I think of the individual story introduction as charmingly old-fashioned, And it could make for a nice sense of inimacy. Many years ago, I wrote a fan letter to John Crowley about "Beasts", and he wrote back that the book had its inception in a vision he had of a lion in a truck stop smoking a cigarette. This is a delightful thing to know.

laughingwolf said...

i'm with lana on this... and agree with five-sentence limits

Cloudia said...

Yes, the story readers may skip the preface anyway!





Aloha, Friend!


Comfort Spiral

Laurie said...

I think prefaces are totally appropriate for anthologies, especially when the stories are written over a long period of time. People always have the option to skip them.

Scott Parker said...

I love introductions. It's like a Behind the Scenes or Making of part of a DVD. Definitely do one.

David J. West said...

I like having a preface-people can skip it if they aren't interested-no big whoop-but I really like collections with a little somthing something before the stories too-I always read them.

It's a bonus. Of course I am speaking as a writer who likes to see what other writers motivations and inspirations are and again if people don't like em they can skip em-they already got the book.

Charles Gramlich said...

Voidwalker, thanks! I appreciate the kind thoughts.

Barbara Martin, I feel that way myself, and am usually disappointed if there is none.

Richard Prosch, yes, I remember one particular collection where he introduced every story and it made me write intros for all my stories, if only for my personal amusement.

ArtSparker, I get that feeling too. I like to feel a sense of communication with the author. but I'm not sure all readers like that.

laughingwolf, intros are like speeches. Keep 'em short!

Cloudia, maybe I should make the point in the general intro about skipping them if readers want.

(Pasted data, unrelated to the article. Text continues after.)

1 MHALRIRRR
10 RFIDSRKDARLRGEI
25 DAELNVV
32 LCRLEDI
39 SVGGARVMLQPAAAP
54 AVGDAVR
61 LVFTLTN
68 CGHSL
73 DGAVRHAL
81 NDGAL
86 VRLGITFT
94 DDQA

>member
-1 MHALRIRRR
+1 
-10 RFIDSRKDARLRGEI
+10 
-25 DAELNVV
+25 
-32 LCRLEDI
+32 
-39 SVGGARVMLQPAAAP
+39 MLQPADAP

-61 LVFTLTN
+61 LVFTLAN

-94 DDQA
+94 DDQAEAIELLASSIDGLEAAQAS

Laurie, the stories I'd like to include, for example, have been written over 20 years so there's stuff I could talk about with them.

Scott Parker, the consensus certainly seems to be running that way.

David J. West, I'm probably overly concerned. And I like writing them too, because it gives me a chance to look back.

Natasha Fondren said...

Like you, I have a biased opinion. But I love the author intros. I've written a pop culture essay on the Anita Blake series by Laurell K. Hamilton, and I can't wait to read her intros to the essays and her intro to the book.

Of course, if you get to a certain point, I think your readers want to read your grocery list.

ANNA-LYS said...

For whom are You writing, and why?
I think a preface/intro is a great opportunity for the writer to but the "right" lens on the reader, and in that way come closer to You, to establish an relation between the writer and the reader. This inter-subjective relation will be a shared context for experience and understanding. Julia Kristeva have a lovely expression for what I am trying to say:

INTERTEXTUALITY, meaning that the text will be understood in the light of former texts.

Charles, IF you have a latent or/and manifest goal with this anthology, that is related to some change in the reader, I think an introduction is a must. When it comes to the preface I myself should have asked someone trusted and wellknown writer to write it for You. I think the preface then will give You a good hint about what is needed in the introduction.

Good Luck my friend!

*May The Light be With You*

Bernita said...

I think both a preface and short introductions would be most interesting.

jodi said...

Charles, I love intros. It gives a voice to the author with a little tease as what to expect. I prefer it not be too long, because I am usually dyin' to get into the story. Good luck, Charles and try not to overthink it!

the walking man said...

You saw what I did with stink...broke it into sections and titled each section that was (hopefully) explanatory where I was headed.

One page intro at the front an two page conclusion at the end. That format worked out ok for the poetry I think.

pattinase (abbott) said...

As someone who writes, this sort of thing interests me as much as the stories. I love to hear about the process. But to the general public, I bet they skip over it.

Charles Gramlich said...

Natasha Fondren, hey, an anthology of my grocery lists was next on my list of things to-do! ;)

ANNA-LYS, hum, you know, an introduction by someone else more famous would be an interesting possibility. I never thought of that. I should have. Thanks for the input.

Bernita, Anna-lys now has me thinking about getting someone else possibly do the introduction. Hum! But yeah, it looks like everyone would want an intro. At least here.

jodi, overthinking is my personal hazard. but definitely it would be short.

Mark, I did an intro for my poetry collection that I liked pretty well. I'm going through it now looking for themes that could be put into possible 'Segments.'